Impact of subclinical carotid atherosclerosis on incident chronic kidney disease in the elderly.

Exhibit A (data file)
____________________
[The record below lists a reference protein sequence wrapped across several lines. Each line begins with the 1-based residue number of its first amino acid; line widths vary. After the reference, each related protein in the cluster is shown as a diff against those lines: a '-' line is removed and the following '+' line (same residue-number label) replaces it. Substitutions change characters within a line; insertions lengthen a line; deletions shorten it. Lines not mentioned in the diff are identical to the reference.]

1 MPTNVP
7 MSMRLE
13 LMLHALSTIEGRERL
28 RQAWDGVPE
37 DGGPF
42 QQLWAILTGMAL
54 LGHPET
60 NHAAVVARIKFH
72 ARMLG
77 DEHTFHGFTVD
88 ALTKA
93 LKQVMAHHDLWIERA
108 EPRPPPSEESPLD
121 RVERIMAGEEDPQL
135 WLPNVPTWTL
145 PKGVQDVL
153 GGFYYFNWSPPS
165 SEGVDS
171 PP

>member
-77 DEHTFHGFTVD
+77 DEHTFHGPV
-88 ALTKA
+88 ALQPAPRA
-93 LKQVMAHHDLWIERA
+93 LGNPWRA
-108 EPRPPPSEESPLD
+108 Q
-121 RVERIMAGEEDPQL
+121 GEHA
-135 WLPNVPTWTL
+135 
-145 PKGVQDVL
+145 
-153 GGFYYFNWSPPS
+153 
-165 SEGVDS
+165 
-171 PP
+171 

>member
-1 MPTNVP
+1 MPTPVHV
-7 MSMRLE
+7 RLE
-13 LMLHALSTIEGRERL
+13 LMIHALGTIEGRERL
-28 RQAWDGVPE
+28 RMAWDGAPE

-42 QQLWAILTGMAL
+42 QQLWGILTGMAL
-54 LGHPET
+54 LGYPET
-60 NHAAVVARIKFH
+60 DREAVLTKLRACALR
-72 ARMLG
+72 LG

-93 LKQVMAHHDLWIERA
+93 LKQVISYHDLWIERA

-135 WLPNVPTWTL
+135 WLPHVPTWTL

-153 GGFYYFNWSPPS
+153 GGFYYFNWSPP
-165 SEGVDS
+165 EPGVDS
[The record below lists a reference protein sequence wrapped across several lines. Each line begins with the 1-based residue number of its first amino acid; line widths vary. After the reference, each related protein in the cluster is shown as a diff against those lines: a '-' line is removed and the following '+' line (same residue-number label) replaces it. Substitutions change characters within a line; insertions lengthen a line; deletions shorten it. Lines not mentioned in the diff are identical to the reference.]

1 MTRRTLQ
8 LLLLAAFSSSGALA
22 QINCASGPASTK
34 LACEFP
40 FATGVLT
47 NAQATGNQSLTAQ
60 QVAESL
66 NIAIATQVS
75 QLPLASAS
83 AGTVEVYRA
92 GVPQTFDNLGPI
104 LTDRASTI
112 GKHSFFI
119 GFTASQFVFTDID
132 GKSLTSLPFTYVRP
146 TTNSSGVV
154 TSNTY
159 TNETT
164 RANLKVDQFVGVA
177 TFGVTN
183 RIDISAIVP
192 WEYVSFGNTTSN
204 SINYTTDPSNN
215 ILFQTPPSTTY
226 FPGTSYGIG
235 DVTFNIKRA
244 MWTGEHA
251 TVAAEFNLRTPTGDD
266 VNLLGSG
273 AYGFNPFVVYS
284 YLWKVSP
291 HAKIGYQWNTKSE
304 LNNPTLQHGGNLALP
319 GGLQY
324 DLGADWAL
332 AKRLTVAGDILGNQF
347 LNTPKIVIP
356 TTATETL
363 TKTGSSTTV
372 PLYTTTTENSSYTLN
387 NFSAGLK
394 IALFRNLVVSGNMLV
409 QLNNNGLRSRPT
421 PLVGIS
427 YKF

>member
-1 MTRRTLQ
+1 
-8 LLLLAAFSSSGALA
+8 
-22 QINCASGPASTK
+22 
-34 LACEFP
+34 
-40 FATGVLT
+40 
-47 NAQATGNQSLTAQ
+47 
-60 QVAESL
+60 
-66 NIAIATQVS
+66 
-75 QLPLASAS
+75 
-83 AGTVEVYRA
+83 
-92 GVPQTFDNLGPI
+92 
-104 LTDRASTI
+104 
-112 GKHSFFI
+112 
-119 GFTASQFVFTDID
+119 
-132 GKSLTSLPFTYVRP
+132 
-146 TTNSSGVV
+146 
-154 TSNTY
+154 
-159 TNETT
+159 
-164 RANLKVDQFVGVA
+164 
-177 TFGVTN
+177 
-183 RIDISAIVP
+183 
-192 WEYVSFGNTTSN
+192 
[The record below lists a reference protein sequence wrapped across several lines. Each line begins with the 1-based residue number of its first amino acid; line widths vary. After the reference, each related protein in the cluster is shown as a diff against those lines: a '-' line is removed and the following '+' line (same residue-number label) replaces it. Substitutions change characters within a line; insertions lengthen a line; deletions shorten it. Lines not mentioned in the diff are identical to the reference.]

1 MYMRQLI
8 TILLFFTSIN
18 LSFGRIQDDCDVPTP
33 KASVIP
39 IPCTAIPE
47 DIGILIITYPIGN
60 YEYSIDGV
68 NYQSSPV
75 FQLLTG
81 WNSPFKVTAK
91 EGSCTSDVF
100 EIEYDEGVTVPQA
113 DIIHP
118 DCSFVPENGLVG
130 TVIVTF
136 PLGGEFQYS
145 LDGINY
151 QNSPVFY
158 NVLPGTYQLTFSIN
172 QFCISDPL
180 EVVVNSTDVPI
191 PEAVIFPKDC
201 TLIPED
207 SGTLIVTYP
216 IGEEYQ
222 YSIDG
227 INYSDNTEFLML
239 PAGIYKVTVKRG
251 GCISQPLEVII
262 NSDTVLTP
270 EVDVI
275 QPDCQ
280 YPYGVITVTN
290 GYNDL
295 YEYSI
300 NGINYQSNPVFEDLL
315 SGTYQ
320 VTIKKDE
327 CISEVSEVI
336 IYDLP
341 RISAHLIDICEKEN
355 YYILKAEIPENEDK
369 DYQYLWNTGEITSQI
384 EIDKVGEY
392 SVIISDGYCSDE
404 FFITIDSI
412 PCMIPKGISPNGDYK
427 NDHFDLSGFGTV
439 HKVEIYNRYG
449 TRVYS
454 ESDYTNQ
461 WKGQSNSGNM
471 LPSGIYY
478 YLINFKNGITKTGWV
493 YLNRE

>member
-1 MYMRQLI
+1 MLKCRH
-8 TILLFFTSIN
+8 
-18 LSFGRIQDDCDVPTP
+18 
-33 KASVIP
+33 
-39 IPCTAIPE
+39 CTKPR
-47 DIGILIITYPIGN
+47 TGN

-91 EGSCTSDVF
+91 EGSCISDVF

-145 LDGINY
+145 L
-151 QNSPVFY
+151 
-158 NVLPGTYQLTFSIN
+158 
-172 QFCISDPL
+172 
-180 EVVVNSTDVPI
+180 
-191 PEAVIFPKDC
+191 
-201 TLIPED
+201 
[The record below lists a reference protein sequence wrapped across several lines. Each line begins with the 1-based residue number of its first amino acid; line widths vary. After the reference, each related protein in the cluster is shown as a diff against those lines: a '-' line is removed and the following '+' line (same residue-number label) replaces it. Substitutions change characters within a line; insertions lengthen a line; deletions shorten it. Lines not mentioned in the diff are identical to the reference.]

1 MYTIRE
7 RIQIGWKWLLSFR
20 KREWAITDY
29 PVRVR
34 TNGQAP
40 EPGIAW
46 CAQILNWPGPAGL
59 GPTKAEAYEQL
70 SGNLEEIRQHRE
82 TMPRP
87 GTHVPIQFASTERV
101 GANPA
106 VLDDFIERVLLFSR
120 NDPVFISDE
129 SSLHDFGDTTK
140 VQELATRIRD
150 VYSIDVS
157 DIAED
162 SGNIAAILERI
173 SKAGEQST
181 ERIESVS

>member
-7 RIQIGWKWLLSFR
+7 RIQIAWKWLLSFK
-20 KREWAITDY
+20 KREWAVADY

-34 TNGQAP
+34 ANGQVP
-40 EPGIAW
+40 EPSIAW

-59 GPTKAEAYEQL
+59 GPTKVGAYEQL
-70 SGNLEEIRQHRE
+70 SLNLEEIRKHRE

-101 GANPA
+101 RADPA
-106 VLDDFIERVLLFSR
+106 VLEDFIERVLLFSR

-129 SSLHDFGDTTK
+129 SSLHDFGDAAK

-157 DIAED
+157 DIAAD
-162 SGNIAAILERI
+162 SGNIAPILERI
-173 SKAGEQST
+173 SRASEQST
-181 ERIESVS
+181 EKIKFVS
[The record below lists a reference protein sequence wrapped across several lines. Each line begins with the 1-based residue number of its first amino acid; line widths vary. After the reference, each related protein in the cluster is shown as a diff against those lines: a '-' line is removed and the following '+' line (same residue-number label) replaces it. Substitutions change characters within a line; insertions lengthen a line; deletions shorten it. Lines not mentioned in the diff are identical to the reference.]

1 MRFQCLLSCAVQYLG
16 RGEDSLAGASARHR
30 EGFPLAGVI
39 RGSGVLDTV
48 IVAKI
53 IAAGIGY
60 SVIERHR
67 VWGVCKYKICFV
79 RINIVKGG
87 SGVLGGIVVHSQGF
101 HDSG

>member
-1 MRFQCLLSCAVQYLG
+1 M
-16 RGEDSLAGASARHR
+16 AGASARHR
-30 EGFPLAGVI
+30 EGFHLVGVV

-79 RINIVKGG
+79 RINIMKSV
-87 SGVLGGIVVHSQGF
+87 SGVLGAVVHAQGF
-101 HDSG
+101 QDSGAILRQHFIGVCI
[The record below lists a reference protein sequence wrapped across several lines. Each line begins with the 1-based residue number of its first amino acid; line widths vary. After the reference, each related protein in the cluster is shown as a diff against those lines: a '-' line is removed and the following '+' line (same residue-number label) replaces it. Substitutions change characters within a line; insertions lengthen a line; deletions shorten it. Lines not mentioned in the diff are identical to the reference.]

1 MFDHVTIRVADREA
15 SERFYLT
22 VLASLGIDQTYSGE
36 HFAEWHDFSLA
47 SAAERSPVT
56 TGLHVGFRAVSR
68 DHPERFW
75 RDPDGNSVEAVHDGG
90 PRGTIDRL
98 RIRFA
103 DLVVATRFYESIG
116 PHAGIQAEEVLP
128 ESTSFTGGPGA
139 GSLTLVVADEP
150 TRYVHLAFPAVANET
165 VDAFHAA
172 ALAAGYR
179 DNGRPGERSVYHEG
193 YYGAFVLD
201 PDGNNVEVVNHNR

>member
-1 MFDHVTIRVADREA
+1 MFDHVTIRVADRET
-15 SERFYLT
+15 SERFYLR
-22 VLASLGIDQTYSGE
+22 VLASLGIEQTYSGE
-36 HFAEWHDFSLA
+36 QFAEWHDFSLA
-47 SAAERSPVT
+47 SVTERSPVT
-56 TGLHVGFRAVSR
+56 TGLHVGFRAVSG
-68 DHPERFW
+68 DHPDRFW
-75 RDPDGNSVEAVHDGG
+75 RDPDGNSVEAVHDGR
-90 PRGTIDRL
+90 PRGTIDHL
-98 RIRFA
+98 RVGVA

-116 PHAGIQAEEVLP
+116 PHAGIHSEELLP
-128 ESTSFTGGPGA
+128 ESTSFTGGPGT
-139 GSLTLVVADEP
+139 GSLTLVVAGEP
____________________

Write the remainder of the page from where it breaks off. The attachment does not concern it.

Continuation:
BACKGROUND: Cardiovascular disease (CVD) is increased in persons with chronic kidney disease (CKD); however, no prospective studies have examined carotid intima-media thickness (CIMT) as a risk factor for CKD. METHODS: A total of 2751 participants who were in the Intervention Project on Cerebrovascular Diseases and Dementia in the community of Ebersberg, Bavaria study and had normal baseline kidney function composed the study cohort. Measures of kidney function were estimated glomerular filtration rate (eGFR) using the Cockcroft-Gault formula in mL/min/1.73 m(2). The main outcome measure was incident CKD defined as an eGFR< 60 mL/min/1.73 m(2) at study year 2 among those with an eGFR>or= 60 mL/min/1.73 m(2) at baseline. Multivariate Cox regression models were used to assess the association between CIMT and incident CKD. RESULTS: In multivariate analysis, there was a significant and graded association in eGFR decline, -8 +/- 21, -10 +/- 22, -11 +/- 12 and -15 +/- 11 mL/min/1.73 m(2) for the baseline CIMT quartiles 1 (<0.66 mm), 2 (0.66-0.77 mm), 3 (0.77-0.88 mm) and 4 (>0.88 mm), respectively (P for trend: 0.01), during the 2-year follow-up period. Subjects with a baseline CIMT in the fourth quartile developed a significant decrease in eGFR as compared with subjects with a baseline CIMT in the first quartile (P< 0.01). After adjustment for confounding factors, the baseline CIMT remained a predictor for the occurrence of CKD [hazard ratio, 1.17; 95% confidence interval (CI), 1.08-1.30]. CONCLUSIONS: Increases in CIMT, as measured non-invasively by ultrasonography, are directly associated with an increased risk of CKD in elderly individuals.